The punch came hard and unexpected as one does when you sucker punch a fella. He fell to the ground, nose delightfully busted and crooked from the punch. He cursed, clawing at the dirt and blood trickling off of his chin. He growled, muttering. Pit opened his mouth and shut it with a glance over his shoulder. He knew that his son deserved that. “You don’t think,” he thought. Or at least he thought he thought it. He heard his voice echo against the trees and flocks of birds flew from their nest fleeing the scene. Or shouted apparently since everyone was looking at him with that agape expression. Drifter felt his knuckles sting a tad from the blow, his throat a little raw from the shout. No one said a word for a long time afterward Drifter peeled back his thick film of anger only a tad as he paced. “Did you think that maybe, just maybe, there might be reckonin’ to whatdya did, hm? Think ‘bout that. There’s a reason I went all the way out to vent my anger, boy. You might’ve just led them right to us!”
Drifter trembled. In all his born years, he hadn’t experienced something like this. Shepherd sat in the dirt, holding his nose, eyes alight with mild and deep recognition. The display of anger had given the Bluecoats a crumbs trail path up Dusk Mountain. The Dusk Mountains served as a natural defense for the family. Doc and Loner had made sure they had other defenses besides. They didn’t ‘want to have to use those. The mountain and the natural traps always had been enough with the idiots before now. Now, Shepherd might give them the key to the front door. The fool. A single punch suddenly didn’t feel like punishment enough. “Remember when your ma died to those off-world pirates. I told ya, we’ll get revenge for her. It didn’t happen overnight, it didn’t even happen over a year. We took our time. We take our time here, Spencer!”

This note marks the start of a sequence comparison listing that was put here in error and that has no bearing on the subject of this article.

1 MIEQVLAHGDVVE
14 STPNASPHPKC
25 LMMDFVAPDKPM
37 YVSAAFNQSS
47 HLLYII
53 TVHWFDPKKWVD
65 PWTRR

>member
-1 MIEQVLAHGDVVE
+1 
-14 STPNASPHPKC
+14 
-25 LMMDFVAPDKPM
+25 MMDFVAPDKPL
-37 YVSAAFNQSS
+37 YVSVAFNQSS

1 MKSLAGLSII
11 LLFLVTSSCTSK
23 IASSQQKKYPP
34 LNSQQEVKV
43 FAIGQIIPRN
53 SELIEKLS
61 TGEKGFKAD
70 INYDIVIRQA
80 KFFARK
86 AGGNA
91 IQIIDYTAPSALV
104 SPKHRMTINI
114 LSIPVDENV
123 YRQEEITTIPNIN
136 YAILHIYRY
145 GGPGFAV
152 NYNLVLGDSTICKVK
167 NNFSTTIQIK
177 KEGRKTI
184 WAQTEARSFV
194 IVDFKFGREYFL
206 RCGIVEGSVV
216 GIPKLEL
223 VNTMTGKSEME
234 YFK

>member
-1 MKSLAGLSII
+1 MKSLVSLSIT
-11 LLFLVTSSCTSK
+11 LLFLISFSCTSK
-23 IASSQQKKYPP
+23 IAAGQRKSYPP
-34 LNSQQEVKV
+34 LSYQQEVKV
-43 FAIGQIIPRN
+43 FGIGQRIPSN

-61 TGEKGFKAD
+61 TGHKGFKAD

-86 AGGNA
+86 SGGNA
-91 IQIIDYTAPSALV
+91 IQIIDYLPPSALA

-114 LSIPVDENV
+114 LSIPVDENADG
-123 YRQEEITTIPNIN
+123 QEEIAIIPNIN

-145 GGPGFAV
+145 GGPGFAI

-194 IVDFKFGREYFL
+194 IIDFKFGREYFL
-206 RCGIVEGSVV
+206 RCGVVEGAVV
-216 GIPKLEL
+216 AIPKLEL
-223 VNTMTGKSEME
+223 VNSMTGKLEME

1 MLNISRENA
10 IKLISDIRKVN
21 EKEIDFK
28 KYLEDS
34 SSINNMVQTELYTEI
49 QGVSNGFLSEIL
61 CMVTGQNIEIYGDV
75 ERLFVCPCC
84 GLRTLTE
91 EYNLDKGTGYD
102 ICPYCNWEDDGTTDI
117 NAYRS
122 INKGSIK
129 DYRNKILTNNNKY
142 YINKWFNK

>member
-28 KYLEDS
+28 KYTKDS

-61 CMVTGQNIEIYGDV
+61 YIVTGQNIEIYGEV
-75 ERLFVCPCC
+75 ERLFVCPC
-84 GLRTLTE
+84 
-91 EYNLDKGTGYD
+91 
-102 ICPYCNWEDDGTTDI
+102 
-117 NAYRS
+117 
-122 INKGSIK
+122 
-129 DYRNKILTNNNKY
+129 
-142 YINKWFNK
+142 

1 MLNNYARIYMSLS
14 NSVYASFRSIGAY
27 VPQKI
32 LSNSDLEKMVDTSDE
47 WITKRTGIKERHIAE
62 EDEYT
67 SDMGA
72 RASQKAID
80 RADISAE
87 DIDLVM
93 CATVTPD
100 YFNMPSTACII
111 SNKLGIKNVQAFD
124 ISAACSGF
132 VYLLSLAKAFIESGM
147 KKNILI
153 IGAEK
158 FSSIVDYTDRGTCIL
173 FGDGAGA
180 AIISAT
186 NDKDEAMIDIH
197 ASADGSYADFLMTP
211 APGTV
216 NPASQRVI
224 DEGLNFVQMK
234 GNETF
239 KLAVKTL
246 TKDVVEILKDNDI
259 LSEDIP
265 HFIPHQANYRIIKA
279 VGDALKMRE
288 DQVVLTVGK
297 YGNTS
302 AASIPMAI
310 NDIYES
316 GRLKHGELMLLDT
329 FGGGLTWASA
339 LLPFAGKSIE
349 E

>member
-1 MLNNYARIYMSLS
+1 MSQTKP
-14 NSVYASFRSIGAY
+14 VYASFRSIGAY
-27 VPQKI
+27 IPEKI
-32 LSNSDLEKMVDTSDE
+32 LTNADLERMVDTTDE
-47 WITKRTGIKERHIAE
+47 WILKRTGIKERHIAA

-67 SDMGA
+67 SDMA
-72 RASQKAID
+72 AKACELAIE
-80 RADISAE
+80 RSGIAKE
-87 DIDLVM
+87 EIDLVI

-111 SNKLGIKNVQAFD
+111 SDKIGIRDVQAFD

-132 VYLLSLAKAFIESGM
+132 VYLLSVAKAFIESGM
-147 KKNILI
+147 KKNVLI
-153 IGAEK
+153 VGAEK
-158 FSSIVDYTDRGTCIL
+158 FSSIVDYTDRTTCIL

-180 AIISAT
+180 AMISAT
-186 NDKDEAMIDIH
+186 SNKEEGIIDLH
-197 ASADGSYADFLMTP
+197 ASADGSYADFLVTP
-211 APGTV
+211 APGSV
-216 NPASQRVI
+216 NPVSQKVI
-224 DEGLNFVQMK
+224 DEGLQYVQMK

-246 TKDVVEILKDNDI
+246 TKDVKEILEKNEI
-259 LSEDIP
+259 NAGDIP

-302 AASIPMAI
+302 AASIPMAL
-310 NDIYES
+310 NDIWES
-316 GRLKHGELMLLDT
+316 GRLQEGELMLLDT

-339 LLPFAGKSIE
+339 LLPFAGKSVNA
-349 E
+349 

“That’s enough, he gets it, Pa.” Jo grabbed Drifter by the arm. “He knows what he did wrong. But what’s done is done. How ‘bout you cool off, eh?”
Drifter felt his thin body being dragged by Jo away from the rest of his family and onto the porch. His body continued to tremble, but the fog of anger treated. He took off his red mesh ball cap and slammed into the dust. He took a breath, the thick kinda breath meant for the only truly rare type of frustrated. His daughter eased him back into his rocking chair, fetching him a cold cup of water and a few aspirins. Slumping in his chair, Drifter downed the medicine and the water in a single gulp, unsure of which his body needed more. He groaned. Jo had the look. The look that Mary had when they were going to say something he might not like. “You know we get it from y’all, right?”
“I know,” he grumbled. “You want better sense for your kids.”
“You know. Apples and trees and what not.” Jo sighed. “We can’t help it.”
“All I’m askin’ for is that if you’re going on a killing spree, do it right. There’s a time and place for that. A sensible type of brooding. I thought I at least taught ‘em that, y’know.”
“It’s something I picked up after a time. You’re really good at it, dad.”
“Sometimes.” Jo smiled. “But really we’re in trouble now with that little stunt he pulled. Also, where were you guys all yesterday anyway?”
“Shooting some Bluecoats and taking their stuff.”
“You do see why Spencer thought what he did was a good idea because of stuff like that, right?”
Fair point. Drifter relaxed. Jo knew how to put things into perspective. Even when she was a kid, she knew how to correct her ol’ pa. Still, he wasn’t going to apologize, nor did she expect him to. The fact remained they were in trouble and no matter how well-intentioned her nephew was, he screwed them more than he could possibly imagine. Drifter filled the cup with a little more water, kinda hoping there was something stronger in his small cup. He needed to cool down. “Where Evan and Wood?”